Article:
In addition, there are in-home services which refer to child care provided under the aegis of a home child care agency for a child at her/his home, or at another place where residential care is provided for the child. There is an agreement between a home child care agency and the child care provider that ensures the agency’s oversight of the provision of care

The Child Care and Early Years Act, 2014 and its regulations address a wide range of standards, including window sizes, child to staff ratios, and outdoor time.  A number of regulations related to program quality are highlighted below.

  • Centre supervisors must have a two year diploma in early childhood education (ECE), at least two years experience working in a day nursery and be registered with the College of Early Childhood Educators of Ontario.
  • In centres, one staff person is required with groups: infant, toddler, kindergarten, and school age children and two staff persons in preschool group of children must have a two year early childhood education diploma and be registered with the College of Early Childhood Educators of Ontario.
  • Home child care providers are not required under the CCEYA to have specific training or educational qualifications. Providers are required to have valid certification in standard first aid, including infant and child CPR. As well, agencies may provide other training.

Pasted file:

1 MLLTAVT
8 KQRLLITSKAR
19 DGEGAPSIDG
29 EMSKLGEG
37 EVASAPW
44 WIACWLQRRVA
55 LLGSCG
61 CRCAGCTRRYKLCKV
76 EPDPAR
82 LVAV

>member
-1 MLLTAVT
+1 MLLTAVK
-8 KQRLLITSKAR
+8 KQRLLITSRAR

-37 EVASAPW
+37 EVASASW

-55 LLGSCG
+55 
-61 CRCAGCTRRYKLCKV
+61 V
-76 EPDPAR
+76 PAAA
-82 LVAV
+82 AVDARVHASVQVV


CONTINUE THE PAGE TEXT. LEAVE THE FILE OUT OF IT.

• Staff:child ratios address the number of staff required per number of children.
  • Group size is the number of children, usually of one age group, that stay together throughout the day in a defined group – often a room.
  • Family child care homes have a specified number of children by age.

Child care centres

Staff:child ratios and max group size
Age of childStaff:child ratioMax group size
Infants (<18  mos) 1:3 10
Toddlers (18 – 30 mos) 1:5 15
Preschool (30 – 71 mos) 1:8 24
Kindergarten (44 mos – 7 years) 1:13 26
Grade 1+ (68 mos – 12 years) 1:15 30

Regulated family child care homes

  • A maximum of six children under 13 of age including the caregiver’s own children under age four;
  • No more than three of these children (including the caregiver’s own children) may be under two years;

Child care centres are required to provide meals that meet specified nutritional standards. The names of children in the child care centre who have allergies or food restrictions and their respective restrictions must be posted in cooking, serving and play areas.

Menus must be posted in an accessible place for parents to see.

  • Children in full day child care (six hours or more) are required to have at least two hours outdoor time per day (weather permitting) unless a physician or parent of the child advises otherwise in writing.  
  • In child care centres, the play area is required to be at ground level, adjacent to the premises, have “appropriate fencing” and allot 5.6 square metres per child.

Centres and family child care providers are required to have their own written policies and procedures outlining the expectations of staff as they implement goals of the program with children.

In all regulated child care settings, “corporal punishment”, “physical restraint for the purposes of discipline or in lieu of supervision”, “use of harsh or degrading measures or threats”, or “deprivation of a child of basic needs including food, shelter, clothing or bedding” is prohibited.

Every child care program must have a parent handbook that outlines policies and procedures, including a written statement that sets out how parent’s issues and concerns are to be addressed.